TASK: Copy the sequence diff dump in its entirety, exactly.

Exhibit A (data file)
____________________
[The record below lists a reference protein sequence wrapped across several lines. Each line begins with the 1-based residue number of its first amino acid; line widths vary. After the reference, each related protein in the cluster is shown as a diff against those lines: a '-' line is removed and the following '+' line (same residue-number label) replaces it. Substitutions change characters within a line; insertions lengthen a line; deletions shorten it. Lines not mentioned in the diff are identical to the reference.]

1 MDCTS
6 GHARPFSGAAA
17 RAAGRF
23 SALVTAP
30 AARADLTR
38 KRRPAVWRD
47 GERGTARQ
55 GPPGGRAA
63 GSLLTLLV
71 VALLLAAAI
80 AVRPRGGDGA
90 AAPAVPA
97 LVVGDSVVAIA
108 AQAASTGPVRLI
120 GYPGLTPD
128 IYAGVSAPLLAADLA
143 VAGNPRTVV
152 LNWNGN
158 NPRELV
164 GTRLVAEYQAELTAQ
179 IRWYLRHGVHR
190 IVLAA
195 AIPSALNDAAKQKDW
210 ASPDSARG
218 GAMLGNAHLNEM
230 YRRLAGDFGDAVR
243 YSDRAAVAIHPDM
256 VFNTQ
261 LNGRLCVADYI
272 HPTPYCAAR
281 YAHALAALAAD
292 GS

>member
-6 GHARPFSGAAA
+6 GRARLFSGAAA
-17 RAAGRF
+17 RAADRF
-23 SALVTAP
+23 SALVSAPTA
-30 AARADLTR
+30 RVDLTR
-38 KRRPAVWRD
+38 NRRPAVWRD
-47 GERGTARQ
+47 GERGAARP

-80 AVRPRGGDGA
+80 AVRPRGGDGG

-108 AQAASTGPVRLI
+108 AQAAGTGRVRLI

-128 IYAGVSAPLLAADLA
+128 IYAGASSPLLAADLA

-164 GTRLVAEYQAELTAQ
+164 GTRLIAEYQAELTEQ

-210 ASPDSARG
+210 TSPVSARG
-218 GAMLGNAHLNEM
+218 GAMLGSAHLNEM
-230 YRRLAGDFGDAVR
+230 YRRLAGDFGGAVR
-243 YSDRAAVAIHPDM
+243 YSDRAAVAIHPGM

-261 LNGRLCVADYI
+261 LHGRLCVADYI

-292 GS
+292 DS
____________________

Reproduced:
[The record below lists a reference protein sequence wrapped across several lines. Each line begins with the 1-based residue number of its first amino acid; line widths vary. After the reference, each related protein in the cluster is shown as a diff against those lines: a '-' line is removed and the following '+' line (same residue-number label) replaces it. Substitutions change characters within a line; insertions lengthen a line; deletions shorten it. Lines not mentioned in the diff are identical to the reference.]

1 MDCTS
6 GHARPFSGAAA
17 RAAGRF
23 SALVTAP
30 AARADLTR
38 KRRPAVWRD
47 GERGTARQ
55 GPPGGRAA
63 GSLLTLLV
71 VALLLAAAI
80 AVRPRGGDGA
90 AAPAVPA
97 LVVGDSVVAIA
108 AQAASTGPVRLI
120 GYPGLTPD
128 IYAGVSAPLLAADLA
143 VAGNPRTVV
152 LNWNGN
158 NPRELV
164 GTRLVAEYQAELTAQ
179 IRWYLRHGVHR
190 IVLAA
195 AIPSALNDAAKQKDW
210 ASPDSARG
218 GAMLGNAHLNEM
230 YRRLAGDFGDAVR
243 YSDRAAVAIHPDM
256 VFNTQ
261 LNGRLCVADYI
272 HPTPYCAAR
281 YAHALAALAAD
292 GS

>member
-6 GHARPFSGAAA
+6 GRARLFSGAAA
-17 RAAGRF
+17 RAADRF
-23 SALVTAP
+23 SALVSAPTA
-30 AARADLTR
+30 RVDLTR
-38 KRRPAVWRD
+38 NRRPAVWRD
-47 GERGTARQ
+47 GERGAARP

-80 AVRPRGGDGA
+80 AVRPRGGDGG

-108 AQAASTGPVRLI
+108 AQAAGTGRVRLI

-128 IYAGVSAPLLAADLA
+128 IYAGASSPLLAADLA

-164 GTRLVAEYQAELTAQ
+164 GTRLIAEYQAELTEQ

-210 ASPDSARG
+210 TSPVSARG
-218 GAMLGNAHLNEM
+218 GAMLGSAHLNEM
-230 YRRLAGDFGDAVR
+230 YRRLAGDFGGAVR
-243 YSDRAAVAIHPDM
+243 YSDRAAVAIHPGM

-261 LNGRLCVADYI
+261 LHGRLCVADYI

-292 GS
+292 DS